5cyderry
Mar 20, 2010, 11:29pm

#14 Franklin Pierce: Young Hickory of the Granite Hills

Author: Roy Franklin Nichols
Read: Mar 12 - Mar 20
Format: hardback, 547 pages
Source: Public Library
Subject: Biography
Category: Who/What/When/Where/How/Why? - Bios/history
Genre: History
Challenges: 101020, 75 Book, SYLL, USPC, Chunkster
Stars: 2½


Franklin Pierce was the man elected to follow Millard Fillmore as President of the United States. The two men were completely different and not just in their political outlooks but in their approach in life.

"The Democratic Party was to become for Pierce his family, his fraternity, his church, and his country." Pierce was the son of a Revolutionary Officer and his hero worship of all things military (especially Andrew Jackson) in his early years pushed him toward a career dedicated to his nation.

After he was basically drafted for the Presidential election in 1852, his son was killed in a train accident on his way to Washington and his wife, being hysterical, blamed his election saying he needed to concentrate on the problems of the nation so God had taken her son so to get him out of the way. Suffering from his loss, Pierce, nevertheless tried to balance the factions of the Democratic party but was not up to the task. His cabinet members had no experience in foreign affairs (except for Buchanan).
That said, he did have a certain administrative ability and was able to identify areas of improvement in mail services, staffing shortages, and military requirements.

"His offices (throughout his life) had come to him because he was useful as a compromise choice to settle differences between contending parties." He wasn't always the best qualified and because of that, many issues escalated during his administration. Pierce authorized the opening of the Kansas/ Nebraska territories in 1853 before the surveys were completed in 1856. This resulted in conflicting property claims.

Franklin Pierce's Presidency lacked diplomacy both foreign and domestic so that he was not able to garner the nomination of his party again in 1856.
Pierce was strongly opposed to the Civil War feeling that a peacefully solution should have been found.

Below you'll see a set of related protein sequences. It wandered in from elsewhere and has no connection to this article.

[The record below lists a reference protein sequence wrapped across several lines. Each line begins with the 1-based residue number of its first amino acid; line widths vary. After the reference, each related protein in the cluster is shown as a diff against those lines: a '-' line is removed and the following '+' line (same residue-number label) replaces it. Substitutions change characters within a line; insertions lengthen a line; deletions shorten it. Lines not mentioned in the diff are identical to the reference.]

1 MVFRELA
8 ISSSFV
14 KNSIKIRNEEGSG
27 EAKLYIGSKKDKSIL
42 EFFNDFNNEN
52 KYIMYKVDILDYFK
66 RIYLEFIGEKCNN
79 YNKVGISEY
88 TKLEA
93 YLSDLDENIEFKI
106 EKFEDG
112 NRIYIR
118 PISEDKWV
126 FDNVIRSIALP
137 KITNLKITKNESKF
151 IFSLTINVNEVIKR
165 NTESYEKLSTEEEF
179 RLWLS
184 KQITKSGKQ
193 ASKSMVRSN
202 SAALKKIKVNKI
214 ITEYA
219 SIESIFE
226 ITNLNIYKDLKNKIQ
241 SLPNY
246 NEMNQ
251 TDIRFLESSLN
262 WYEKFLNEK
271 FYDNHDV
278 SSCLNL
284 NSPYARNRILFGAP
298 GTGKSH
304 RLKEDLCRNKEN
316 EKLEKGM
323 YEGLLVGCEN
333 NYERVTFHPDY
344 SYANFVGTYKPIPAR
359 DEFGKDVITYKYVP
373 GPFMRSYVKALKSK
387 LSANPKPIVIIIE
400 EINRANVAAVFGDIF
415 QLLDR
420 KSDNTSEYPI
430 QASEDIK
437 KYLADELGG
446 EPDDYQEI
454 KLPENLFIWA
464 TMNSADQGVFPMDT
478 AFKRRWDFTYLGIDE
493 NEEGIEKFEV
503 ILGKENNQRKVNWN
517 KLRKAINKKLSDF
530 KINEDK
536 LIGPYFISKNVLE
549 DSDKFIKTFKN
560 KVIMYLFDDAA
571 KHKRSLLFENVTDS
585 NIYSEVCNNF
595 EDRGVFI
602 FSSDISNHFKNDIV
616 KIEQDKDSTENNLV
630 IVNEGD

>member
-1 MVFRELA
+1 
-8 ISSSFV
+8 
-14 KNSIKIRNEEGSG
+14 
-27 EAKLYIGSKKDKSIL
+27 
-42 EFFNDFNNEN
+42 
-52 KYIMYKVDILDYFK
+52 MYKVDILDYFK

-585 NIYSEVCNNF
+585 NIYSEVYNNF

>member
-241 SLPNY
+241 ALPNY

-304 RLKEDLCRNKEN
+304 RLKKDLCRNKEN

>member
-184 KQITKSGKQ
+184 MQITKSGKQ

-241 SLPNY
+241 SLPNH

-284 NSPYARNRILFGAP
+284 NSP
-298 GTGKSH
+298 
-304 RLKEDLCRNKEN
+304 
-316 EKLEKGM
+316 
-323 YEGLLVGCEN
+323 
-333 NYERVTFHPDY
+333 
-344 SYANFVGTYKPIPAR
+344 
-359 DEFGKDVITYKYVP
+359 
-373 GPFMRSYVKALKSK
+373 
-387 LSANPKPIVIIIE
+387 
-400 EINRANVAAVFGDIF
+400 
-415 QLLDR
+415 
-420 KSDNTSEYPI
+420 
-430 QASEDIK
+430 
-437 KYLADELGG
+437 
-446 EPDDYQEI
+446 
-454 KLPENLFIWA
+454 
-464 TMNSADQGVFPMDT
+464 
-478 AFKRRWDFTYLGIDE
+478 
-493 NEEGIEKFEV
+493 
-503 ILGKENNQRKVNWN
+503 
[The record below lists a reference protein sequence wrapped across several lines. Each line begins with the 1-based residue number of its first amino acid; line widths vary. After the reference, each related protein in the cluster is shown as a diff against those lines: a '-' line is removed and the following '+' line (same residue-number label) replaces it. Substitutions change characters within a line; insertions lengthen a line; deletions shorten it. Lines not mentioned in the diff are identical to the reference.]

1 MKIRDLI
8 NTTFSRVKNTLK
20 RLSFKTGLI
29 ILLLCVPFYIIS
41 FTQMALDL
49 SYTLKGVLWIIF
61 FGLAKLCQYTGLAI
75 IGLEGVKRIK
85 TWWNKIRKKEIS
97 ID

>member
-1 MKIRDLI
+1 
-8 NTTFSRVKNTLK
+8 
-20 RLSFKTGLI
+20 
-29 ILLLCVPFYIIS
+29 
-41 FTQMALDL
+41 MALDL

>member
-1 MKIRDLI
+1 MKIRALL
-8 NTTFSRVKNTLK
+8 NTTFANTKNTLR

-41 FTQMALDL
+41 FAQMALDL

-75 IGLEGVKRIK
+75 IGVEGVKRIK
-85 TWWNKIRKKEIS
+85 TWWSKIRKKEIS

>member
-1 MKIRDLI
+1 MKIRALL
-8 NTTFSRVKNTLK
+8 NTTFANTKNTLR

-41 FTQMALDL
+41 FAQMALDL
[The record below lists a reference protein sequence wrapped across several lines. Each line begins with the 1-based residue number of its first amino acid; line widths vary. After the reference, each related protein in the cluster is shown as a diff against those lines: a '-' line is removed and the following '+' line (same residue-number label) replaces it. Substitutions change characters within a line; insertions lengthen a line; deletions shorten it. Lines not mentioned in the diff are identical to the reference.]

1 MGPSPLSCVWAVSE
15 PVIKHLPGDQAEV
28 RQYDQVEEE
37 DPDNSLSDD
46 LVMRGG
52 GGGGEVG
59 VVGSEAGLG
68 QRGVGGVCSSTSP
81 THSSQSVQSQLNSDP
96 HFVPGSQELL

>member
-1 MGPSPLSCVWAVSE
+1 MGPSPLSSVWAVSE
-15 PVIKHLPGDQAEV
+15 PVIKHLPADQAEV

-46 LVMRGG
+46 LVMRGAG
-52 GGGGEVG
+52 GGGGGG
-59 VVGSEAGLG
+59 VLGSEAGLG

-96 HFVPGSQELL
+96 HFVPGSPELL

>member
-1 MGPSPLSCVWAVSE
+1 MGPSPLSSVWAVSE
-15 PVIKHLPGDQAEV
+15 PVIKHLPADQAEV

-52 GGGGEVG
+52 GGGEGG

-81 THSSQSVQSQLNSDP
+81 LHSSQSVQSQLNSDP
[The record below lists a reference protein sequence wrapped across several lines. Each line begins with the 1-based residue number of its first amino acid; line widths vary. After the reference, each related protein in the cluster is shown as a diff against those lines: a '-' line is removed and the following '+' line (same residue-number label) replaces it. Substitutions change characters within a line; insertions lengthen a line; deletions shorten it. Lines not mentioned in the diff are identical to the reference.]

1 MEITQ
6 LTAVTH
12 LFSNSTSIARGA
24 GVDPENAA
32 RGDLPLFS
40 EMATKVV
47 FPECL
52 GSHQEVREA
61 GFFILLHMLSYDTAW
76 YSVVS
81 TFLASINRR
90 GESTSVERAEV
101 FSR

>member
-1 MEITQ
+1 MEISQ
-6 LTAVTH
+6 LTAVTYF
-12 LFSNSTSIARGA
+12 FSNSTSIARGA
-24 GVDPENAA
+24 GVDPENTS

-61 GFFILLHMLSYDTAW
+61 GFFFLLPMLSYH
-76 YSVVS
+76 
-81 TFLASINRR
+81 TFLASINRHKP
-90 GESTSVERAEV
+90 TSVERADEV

He condemned the Emancipation Proclamation saying "he couldn't understand how the people of the United States would tolerate this attempt to 'butcher' their own race for the sake of 'inflicting' emancipation upon the 4 million Negros who were in no sense capable of profiting by freedom."

His death in 1869 was not heralded as had been his other predecessors.

Editorial: I guess at this point I have to say that IMHO, this man probably didn't deserve to be elected to the office of President of the United States. However, due to the issues of the time and the inability of the factions to reach any agreement as to what needed to be done, no one would have been able to resolve the issues any better.

6cyderry
Mar 20, 2010, 11:33pm

I'm not sure I saw the man the same as you, gmillar.
I saw the same sadness in his life, but mainly I saw his lack of leadership. Rarely did he appear to make a decision on his own without excessive time and discussion with his "friends".

7infopump
Editado: Maio 24, 2010, 5:48pm

Franklin Pierce: Young Hickory of the Granite Hills by Roy Franklin Nichols - finished 5/17/2010

8TedV
Ago 14, 2010, 2:39pm

Just completed Franklin Pierce by Michael Holt. A good overview of the man and who he was, but had only one chapter on the actual presidency. Not in depth enough for my taste, but what can you expect from a 133 page book? I'm going to also read the Kansas University account of his Presidency, as well as Peter Wallner's recent two volume completion on the man. (Yes, I'm a dork.) I will report on them when I finish.

9TedV
Ago 24, 2010, 10:39am

Finished The Presidency of Franklin Pierce by Larry Gara. It's an in depth look at the politics of the time period and how they affected Pierce's Presidency. If you enjoy political history, especially of the antebellum time, then this book is for you, and it's very well written. It really gives you a look at how outside events can make a President more a reactor than an actor. The book kind of portrays Pierce as helpless in a lot of ways, although it classifies his support and signing of the Kansas-Nebraska Act and his enforcement of the Fugitive Slave Law as "mistakes." I tend to agree with the author's assertions on the former, but not the latter. What choice does a President have but to enforce the laws?

I also completed volume one of Peter A Wallner's labor of love on Pierce, titled Franklin Pierce: New Hampshire's Favorite Son. Wallner makes it clear that Pierce's life has not been chronicled since Nichols' book, which was published in the 1930s. He asserts that since then, scholarship and research has revealed more about the time period and the evidence has destroyed the myth of the "Slave Power" conspiracy in the South, since southern politics was as divided as that of the North. Wallner touches on many personal aspects of Pierce's life: his "complex" marriage, the death of his sons, his battle with alcohol. The main thesis of the two volume work is that Pierce's actions are colored by two goals: the preservation of the Union and the unity of the Democratic party, not some overarching need to please everyone. I'm sure he'll touch on it more in the second volume, which involves Pierce's life after inauguration day. I'll review that book when I finish it.

10TedV
Set 2, 2010, 4:43pm